IEEE Computer Volume 15 Number 11 -- THE OPEN CHANNEL
Original Publication Date: 1982-Nov-01
Included in the Prior Art Database: 2005-Nov-11
Software Patent Institute
Charles McCabe: AUTHOR [+3]
THE OPEN CHANNEL
THIS DOCUMENT IS AN APPROXIMATE REPRESENTATION OF THE ORIGINAL.
This record contains textual material that is copyright ©; 1982 by the Institute of Electrical and Electronics Engineers, Inc. All rights reserved. Contact the IEEE Computer Society http://www.computer.org/ (714-821-8380) for copies of the complete work that was the source of this textual material and for all use beyond that as a record from the SPI Database.
THE OPEN CHANNEL
San Francisco Chronicle
"Any clod can have the facts, but having opinions is an art."
The Open Channel is exactly what the name implies,: a forum for the free exchange of technical ideas. Try to hold your contributions to one page maximum in the final magazine format (about 1000 words)
We'll accept anything (short of libel or obscenity) so long as it's submitted by a member of the Computer Society. If It's really bizarre we may require you to get another member to cosponsor your item.
Send everything to Jim Haynes, Applied Sciences, UC Santa Cruz, CA 95064.
The soul of a new computer book
Who would have guessed that Tracy Kidder's The Soul of a New Machine would become a best-seller, be available off the shelf in at least one Santa Cruz bookshop, and would go on to receive that ultimate accolade of American literature, condensation by Reader's Digest.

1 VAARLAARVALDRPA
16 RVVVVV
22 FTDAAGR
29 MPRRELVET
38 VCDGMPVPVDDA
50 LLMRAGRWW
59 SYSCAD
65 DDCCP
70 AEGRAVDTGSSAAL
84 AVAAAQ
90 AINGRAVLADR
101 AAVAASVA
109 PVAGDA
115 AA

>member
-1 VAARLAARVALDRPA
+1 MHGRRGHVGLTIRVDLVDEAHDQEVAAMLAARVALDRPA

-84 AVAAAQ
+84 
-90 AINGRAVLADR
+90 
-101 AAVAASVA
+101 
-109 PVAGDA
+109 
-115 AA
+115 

From time to time I've wondered about that condensation process. What would happen if you took a book that was already condensed and condensed it again? How many iterations would it take to condense a book to a single letter of the alphabet, or to make it disappear altogether? It seems likely that some books might vanish after only a few iterations, while others might converge ever so slowly toward some nonzero asymptote. Would the number of iterations or the size of the asymptote be useful as a literary figure of merit? Perhaps books should be published with the results of several successive condensations appended to the original text so that the busy reader could choose one appropriate to the available reading time. But I digress. I guess the appeal of Kidder's book stems from the fact that it has something for everyone. Engineers of course like it because it captures the genuine excitement and human drama that attend to high- tech product develop meet. They are depicted as heroes in much the same sense that books of a hundred years ago celebrated the builders of bridges, roads, dams, canals, and other highly visible engineering triumphs. Antitechnologists are equally pleased that the book offers proof of
what they knew all along: Engineers are subhuman creatures who readily abandon their wives, their children, their social lives, the arts, and everything that really matters in life to worship the idolatrous god Machine. The closely guarded industrial laboratory is merely the modern manifestation of the medieval cloister or the ancient temple of secret rites. Managers like the book because it shows how a top-level executive decision...